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Avoid converting functions to methods in a class

 
 
Steven D'Aprano
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      02-20-2010
I have a convention when writing unit tests to put the target of the test
into a class attribute, as follows:

class MyTest(unittest.TestCase):
target = mymodule.someclass

def test_spam(self):
"""Test that someclass has a spam attribute."""
self.failUnless(hasattr(self.target, 'spam'))


It works well until I write a test for stand-alone functions:

class AnotherTest(unittest.TestCase):
target = mymodule.function

def test_foo(self):
self.assertEquals(self.target('a', 'b'), 'foo')

The problem is that target is turned into a method of my test class, not
a standalone function, and I get errors like:

TypeError: function() takes exactly 2 arguments (3 given)

The solution I currently use is to drop the target attribute in this
class, and just refer to mymodule.function in each individual test. I
don't like this solution because it violates Once And Only Once: if the
function changes name, I have to make many edits to the test suite rather
than just one.

Are there any better solutions?


--
Steven
 
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Arnaud Delobelle
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Posts: n/a
 
      02-20-2010
On 20 Feb, 03:33, Steven D'Aprano <st...@REMOVE-THIS-
cybersource.com.au> wrote:
> I have a convention when writing unit tests to put the target of the test
> into a class attribute, as follows:
>
> class MyTest(unittest.TestCase):
> * * target = mymodule.someclass
>
> * * def test_spam(self):
> * * * * """Test that someclass has a spam attribute."""
> * * * * self.failUnless(hasattr(self.target, 'spam'))
>
> It works well until I write a test for stand-alone functions:
>
> class AnotherTest(unittest.TestCase):
> * * target = mymodule.function
>
> * * def test_foo(self):
> * * * * self.assertEquals(self.target('a', 'b'), 'foo')
>
> The problem is that target is turned into a method of my test class, not
> a standalone function, and I get errors like:
>
> TypeError: function() takes exactly 2 arguments (3 given)
>
> The solution I currently use is to drop the target attribute in this
> class, and just refer to mymodule.function in each individual test. I
> don't like this solution because it violates Once And Only Once: if the
> function changes name, I have to make many edits to the test suite rather
> than just one.
>
> Are there any better solutions?
>
> --
> Steven


Why not define target in the TestCase.setUp() method?

class AnotherTest(unittest.TestCase):

def setUp(self):
self.target = mymodule.function

def test_foo(self):
self.assertEquals(self.target('a', 'b'), 'foo')

--
Arnaud



class
--
Arnaud
 
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Jean-Michel Pichavant
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Posts: n/a
 
      02-23-2010
Steven D'Aprano wrote:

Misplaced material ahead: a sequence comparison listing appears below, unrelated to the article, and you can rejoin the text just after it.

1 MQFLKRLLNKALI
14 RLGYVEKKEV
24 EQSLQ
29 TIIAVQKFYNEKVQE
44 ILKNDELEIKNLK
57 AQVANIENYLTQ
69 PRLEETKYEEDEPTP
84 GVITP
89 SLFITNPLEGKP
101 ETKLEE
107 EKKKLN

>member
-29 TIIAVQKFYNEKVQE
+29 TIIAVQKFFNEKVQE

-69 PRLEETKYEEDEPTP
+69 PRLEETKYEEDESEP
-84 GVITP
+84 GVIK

> I have a convention when writing unit tests to put the target of the test
> into a class attribute, as follows:
>
> class MyTest(unittest.TestCase):
> target = mymodule.someclass
>
> def test_spam(self):
> """Test that someclass has a spam attribute."""
> self.failUnless(hasattr(self.target, 'spam'))
>
>
> It works well until I write a test for stand-alone functions:
>
> class AnotherTest(unittest.TestCase):
> target = mymodule.function
>
> def test_foo(self):
> self.assertEquals(self.target('a', 'b'), 'foo')
>
> The problem is that target is turned into a method of my test class, not
> a standalone function, and I get errors like:
>
> TypeError: function() takes exactly 2 arguments (3 given)
>
> The solution I currently use is to drop the target attribute in this
> class, and just refer to mymodule.function in each individual test. I
> don't like this solution because it violates Once And Only Once: if the
> function changes name, I have to make many edits to the test suite rather
> than just one.
>
> Are there any better solutions?
>
>
>


It looks like it works when declaring foo as static:

import unittest

def foo(a,b):
return 'fooo'

class AnotherTest(unittest.TestCase):
target = staticmethod(foo)

def test_foo(self):
self.assertEquals(self.target('a', 'b'), 'foo')

def runTest(self):
self.test_foo()

AnotherTest().runTest()
....AssertionError: 'fooo' != 'foo'

JM
 
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Daniel Fetchinson
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Posts: n/a
 
      02-23-2010
> I have a convention when writing unit tests to put the target of the test
> into a class attribute, as follows:
>
> class MyTest(unittest.TestCase):
> target = mymodule.someclass
>
> def test_spam(self):
> """Test that someclass has a spam attribute."""
> self.failUnless(hasattr(self.target, 'spam'))
>
>
> It works well until I write a test for stand-alone functions:
>
> class AnotherTest(unittest.TestCase):
> target = mymodule.function
>
> def test_foo(self):
> self.assertEquals(self.target('a', 'b'), 'foo')
>
> The problem is that target is turned into a method of my test class, not
> a standalone function, and I get errors like:
>
> TypeError: function() takes exactly 2 arguments (3 given)
>
> The solution I currently use is to drop the target attribute in this
> class, and just refer to mymodule.function in each individual test. I
> don't like this solution because it violates Once And Only Once: if the
> function changes name, I have to make many edits to the test suite rather
> than just one.


Isn't staticmethod the trick you need?

HTH,
Daniel


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